Australia, E. Timor sign oil deal
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SYDNEY, Australia (CNN) -- Australia and East Timor have signed a treaty on revenue-sharing from oil and gas fields in the Timor Sea that could potentially give East Timor an extra $4 billion.
The agreement also puts on hold for 50 years the claims by Australia and East Timor over jurisdiction and maritime boundaries in the Timor Sea.
East Timor, a former Portuguese colony that was forcibly incorporated by Indonesia in 1975, became an independent nation after a violent separation in 1999 that saw international troops called in to restore security.
It is one of the poorest nations in Southeast Asia, and has been eager to get a much-needed revenue stream from Timor Sea oil and gas fields such as the Greater Sunrise reservoir.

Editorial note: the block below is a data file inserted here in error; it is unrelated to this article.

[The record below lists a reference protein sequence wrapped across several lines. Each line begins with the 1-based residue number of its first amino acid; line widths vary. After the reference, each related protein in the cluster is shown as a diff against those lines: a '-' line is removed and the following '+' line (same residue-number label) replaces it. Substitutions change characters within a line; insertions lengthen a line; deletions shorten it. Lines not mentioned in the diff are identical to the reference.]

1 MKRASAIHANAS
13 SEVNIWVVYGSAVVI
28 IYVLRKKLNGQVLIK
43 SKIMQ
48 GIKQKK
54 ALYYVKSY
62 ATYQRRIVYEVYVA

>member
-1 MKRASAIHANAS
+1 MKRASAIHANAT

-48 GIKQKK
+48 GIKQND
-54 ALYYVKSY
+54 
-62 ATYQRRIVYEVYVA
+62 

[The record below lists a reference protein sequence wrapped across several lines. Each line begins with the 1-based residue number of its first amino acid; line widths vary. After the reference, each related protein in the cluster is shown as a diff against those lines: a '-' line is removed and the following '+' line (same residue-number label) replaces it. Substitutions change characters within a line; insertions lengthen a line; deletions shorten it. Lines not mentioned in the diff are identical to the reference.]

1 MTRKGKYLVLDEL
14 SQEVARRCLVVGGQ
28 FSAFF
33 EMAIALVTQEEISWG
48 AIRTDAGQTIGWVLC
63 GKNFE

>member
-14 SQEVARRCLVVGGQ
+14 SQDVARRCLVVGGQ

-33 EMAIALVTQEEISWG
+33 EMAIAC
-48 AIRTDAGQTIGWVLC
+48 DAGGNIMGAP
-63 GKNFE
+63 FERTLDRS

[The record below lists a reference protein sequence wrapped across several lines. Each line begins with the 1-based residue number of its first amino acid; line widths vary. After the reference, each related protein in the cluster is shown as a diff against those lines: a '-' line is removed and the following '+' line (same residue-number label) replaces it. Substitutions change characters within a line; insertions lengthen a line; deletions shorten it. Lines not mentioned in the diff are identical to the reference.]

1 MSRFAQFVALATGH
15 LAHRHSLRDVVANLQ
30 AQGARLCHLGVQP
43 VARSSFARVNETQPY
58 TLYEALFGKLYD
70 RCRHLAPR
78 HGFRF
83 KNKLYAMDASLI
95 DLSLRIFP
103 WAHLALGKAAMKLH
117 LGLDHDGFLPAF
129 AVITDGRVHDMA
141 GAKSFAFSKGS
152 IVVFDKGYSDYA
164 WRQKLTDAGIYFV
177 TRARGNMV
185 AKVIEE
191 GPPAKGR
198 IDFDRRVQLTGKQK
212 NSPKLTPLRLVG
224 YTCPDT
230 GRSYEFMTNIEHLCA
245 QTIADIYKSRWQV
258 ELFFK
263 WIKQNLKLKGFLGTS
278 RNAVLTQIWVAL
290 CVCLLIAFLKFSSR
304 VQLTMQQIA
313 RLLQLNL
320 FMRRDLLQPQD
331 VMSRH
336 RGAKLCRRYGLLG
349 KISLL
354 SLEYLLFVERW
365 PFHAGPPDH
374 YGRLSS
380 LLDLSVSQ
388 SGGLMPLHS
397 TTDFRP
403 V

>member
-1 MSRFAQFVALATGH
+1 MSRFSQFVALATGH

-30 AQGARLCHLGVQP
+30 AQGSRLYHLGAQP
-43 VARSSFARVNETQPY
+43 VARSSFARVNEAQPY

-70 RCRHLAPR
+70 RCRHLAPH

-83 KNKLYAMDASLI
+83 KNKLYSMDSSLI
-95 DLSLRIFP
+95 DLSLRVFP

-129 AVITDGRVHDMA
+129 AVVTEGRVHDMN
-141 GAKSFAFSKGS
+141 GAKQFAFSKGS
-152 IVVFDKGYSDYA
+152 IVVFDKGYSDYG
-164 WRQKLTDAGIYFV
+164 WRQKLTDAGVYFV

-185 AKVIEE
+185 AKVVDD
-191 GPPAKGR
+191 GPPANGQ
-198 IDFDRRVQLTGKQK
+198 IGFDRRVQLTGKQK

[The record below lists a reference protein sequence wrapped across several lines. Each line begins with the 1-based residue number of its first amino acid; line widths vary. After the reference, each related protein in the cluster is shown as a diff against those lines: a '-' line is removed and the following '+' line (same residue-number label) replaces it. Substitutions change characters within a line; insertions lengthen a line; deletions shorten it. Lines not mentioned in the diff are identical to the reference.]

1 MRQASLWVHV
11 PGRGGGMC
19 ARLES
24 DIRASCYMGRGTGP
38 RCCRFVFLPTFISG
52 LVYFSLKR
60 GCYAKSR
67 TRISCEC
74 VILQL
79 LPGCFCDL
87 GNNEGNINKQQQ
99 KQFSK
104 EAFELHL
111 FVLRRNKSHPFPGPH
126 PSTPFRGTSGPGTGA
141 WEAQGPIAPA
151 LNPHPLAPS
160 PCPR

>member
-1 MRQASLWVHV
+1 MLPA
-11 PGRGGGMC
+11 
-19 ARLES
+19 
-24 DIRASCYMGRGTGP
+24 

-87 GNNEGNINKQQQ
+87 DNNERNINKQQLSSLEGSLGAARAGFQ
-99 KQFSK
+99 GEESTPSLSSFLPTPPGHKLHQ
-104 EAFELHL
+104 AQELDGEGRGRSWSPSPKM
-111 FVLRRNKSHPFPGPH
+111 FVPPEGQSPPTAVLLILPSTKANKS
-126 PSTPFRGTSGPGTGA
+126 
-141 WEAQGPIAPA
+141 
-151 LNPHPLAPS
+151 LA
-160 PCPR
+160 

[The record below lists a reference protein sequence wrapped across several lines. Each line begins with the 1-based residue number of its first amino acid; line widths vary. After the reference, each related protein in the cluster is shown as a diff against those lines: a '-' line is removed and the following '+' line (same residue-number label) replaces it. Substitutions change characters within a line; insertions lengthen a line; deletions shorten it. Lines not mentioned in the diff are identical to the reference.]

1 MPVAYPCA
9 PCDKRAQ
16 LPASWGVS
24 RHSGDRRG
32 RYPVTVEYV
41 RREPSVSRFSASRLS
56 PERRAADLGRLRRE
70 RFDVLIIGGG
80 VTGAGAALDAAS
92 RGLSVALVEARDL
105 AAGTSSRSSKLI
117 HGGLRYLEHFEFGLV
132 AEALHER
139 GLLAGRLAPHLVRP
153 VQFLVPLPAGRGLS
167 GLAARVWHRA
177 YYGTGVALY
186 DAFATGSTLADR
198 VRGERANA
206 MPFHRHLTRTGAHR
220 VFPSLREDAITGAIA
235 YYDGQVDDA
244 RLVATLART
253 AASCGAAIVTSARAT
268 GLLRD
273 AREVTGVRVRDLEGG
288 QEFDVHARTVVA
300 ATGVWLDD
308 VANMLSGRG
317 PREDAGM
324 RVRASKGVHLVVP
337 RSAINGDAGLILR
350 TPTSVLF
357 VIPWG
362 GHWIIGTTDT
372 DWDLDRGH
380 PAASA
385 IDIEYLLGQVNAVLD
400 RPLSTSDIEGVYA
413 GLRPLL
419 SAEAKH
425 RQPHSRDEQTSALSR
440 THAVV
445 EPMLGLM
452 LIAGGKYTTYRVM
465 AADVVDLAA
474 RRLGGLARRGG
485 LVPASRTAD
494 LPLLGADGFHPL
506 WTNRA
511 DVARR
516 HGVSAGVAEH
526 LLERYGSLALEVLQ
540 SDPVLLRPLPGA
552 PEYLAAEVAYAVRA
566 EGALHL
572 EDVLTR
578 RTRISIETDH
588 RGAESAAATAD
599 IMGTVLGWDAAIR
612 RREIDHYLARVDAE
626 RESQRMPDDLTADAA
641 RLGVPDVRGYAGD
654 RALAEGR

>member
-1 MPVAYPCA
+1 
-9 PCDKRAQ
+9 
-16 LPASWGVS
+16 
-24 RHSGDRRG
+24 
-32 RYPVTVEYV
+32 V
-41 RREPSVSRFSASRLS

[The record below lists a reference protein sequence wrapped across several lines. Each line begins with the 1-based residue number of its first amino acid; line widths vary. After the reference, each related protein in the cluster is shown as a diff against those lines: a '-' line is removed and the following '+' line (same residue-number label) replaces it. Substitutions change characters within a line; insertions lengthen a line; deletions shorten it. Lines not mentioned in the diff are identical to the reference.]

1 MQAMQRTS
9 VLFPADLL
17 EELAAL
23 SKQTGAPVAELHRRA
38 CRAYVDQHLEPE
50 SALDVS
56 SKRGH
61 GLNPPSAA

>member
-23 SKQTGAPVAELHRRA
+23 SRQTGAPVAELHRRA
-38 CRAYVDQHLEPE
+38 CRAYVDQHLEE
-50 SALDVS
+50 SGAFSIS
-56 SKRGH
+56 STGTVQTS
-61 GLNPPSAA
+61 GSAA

But commercialization of the fields has been delayed by disputes with Australia over boundaries and how to share government revenues flowing from the various projects.
Only 20.1 percent of the key Greater Sunrise reservoir, for example, falls within the joint petroleum development area set out in the 2002 Timor Sea Treaty interim agreement. The other 79.9 percent is in a part of the Timor Sea over which Australia claims exclusive jurisdiction.
Australian Foreign Minister Alexander Downer Downer and his East Timor counterpart Jose Ramos-Horta signed the treaty in Sydney Thursday.
Downer hailed the agreement, which he said was based on East Timor's proposal for a "creative solution" to revenue-sharing.
He said Australia had agreed to share equally with East Timor the upstream revenues from the Greater Sunrise reservoirs.
Once this project proceeded, he said it could result in East Timor getting as much as an extra $4 billion in revenue over the life of the field. This would increase East Timor's share of the resource to $10 billion.
Another field, Bayu-Undan, lies entirely within the joint development area. East Timor gets 90 percent of revenue from production inside the area, with a potential value of up to $15 billion.
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